A Father's Work Ethic

“They are just one for five this afternoon on third down, passing is the better decision for this play.” The commentators usually make my dad scream at the television. At my house when watching football, my dad analyzes the game as much as the commentators. Although on this Sunday afternoon my dad was surprisingly quiet, I just played my 8th grade football game and lost .That 10th consecutive loss must have sparked something in my father, he turned to me and said, “Matt, no matter what you do in life whether it’s a professional athlete or the local trash man, just be the best damn trash man or athlete you can be.”
My father followed his own advice. Owning his own remote starter and car radio installation business for several years, he made many friends by doing an excellent job with his work and by being charismatic with his clients. I used to love taking apart the old radios when I was sitting in his shop. One day my dad just finished and was going to get some lunch, but a man walked in and said he just got back from the other shop down the street and that they didn’t install the radio correctly. My dad easily could have told this man he doesn’t take walk-ins, but my dad fixed the radio for him. I always think of this when I’m asked to stay later or help someone out. Being the best father figure he could be. Dad sacrificed his business to work at a college as a groundskeeper so that my sister and I could attend it for a fraction of the cost. He said right when he got the job that we did not have to attend that college, but the opportunity was there. Immediately I noticed he was accepted by his co-workers and bosses with open arms, and everyone at the college loved him, he came home one day with a plaque for his great work at all the hockey games. When I heard of his new success, he said it was because of his previous knowledge about the equipment he uses, but I knew it was because my dad was trying to be the best groundskeeper he could possibly be.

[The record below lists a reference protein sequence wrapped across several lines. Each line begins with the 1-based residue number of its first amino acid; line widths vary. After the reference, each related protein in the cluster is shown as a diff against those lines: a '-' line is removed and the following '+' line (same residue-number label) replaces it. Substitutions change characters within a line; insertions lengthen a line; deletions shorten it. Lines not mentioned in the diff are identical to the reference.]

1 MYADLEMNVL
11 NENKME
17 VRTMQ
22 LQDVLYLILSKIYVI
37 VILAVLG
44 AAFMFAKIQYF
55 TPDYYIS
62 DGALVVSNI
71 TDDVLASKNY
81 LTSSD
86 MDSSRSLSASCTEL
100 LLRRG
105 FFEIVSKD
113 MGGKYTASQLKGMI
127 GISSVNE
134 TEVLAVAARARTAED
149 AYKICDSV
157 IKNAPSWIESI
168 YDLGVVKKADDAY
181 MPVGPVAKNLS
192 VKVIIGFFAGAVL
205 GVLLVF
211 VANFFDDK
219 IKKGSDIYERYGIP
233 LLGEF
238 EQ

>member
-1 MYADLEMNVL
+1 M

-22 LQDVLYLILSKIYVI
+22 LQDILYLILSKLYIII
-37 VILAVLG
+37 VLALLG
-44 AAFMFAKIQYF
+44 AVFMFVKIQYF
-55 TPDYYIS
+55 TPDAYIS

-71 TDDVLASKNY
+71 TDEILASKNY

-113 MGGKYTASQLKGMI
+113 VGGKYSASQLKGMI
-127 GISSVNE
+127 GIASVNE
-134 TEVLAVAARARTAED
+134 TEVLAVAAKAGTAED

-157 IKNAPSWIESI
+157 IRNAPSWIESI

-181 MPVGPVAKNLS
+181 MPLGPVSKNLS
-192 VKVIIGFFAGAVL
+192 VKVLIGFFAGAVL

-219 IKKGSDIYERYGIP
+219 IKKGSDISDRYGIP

Until the age of sixteen, I did not have the worldly experience to be my best other than at school, home, or on the football field. However, when I went into high school and was hired at a grocery store I took my fathers’ advice. After a year of working at the grocery store, the managers praised and awarded me for my hard work. I have even been recognized by the owners for my dedication and work ethic by receiving 5 dollar store coupons. I also try hard to become the best football and lacrosse player I can be. By the end of my junior year by following my father’s advice, I was named captain of the football team, and to a varsity lacrosse position.
Going in to college I will still be following my father’s advice. In college I will try my hardest to be the best student I can be no matter what major I choose or what class I am in. College will help me be the best productive citizen I can be. I will be the best trash man or professional athlete I can be until I’m sixty, and then I will become the best chess player or bingo player I can be.





Join the Discussion

This article has 1 comment. Post your own now!

ConsultOryx said...
Oct. 23, 2011 at 10:10 pm
Ok. So your dad is pretty awesome. And you certainly learned a great lesson from him, but this essay is 80% him and 20% you, and it needs to be the other way around. YOur intro about 10 losses is unnecessary. Start from your dads quote. Then give examples of how YOU applied it. Less him, more you. More like the second to last paragraph. That part about the market was great. 
 
bRealTime banner ad on the left side
Site Feedback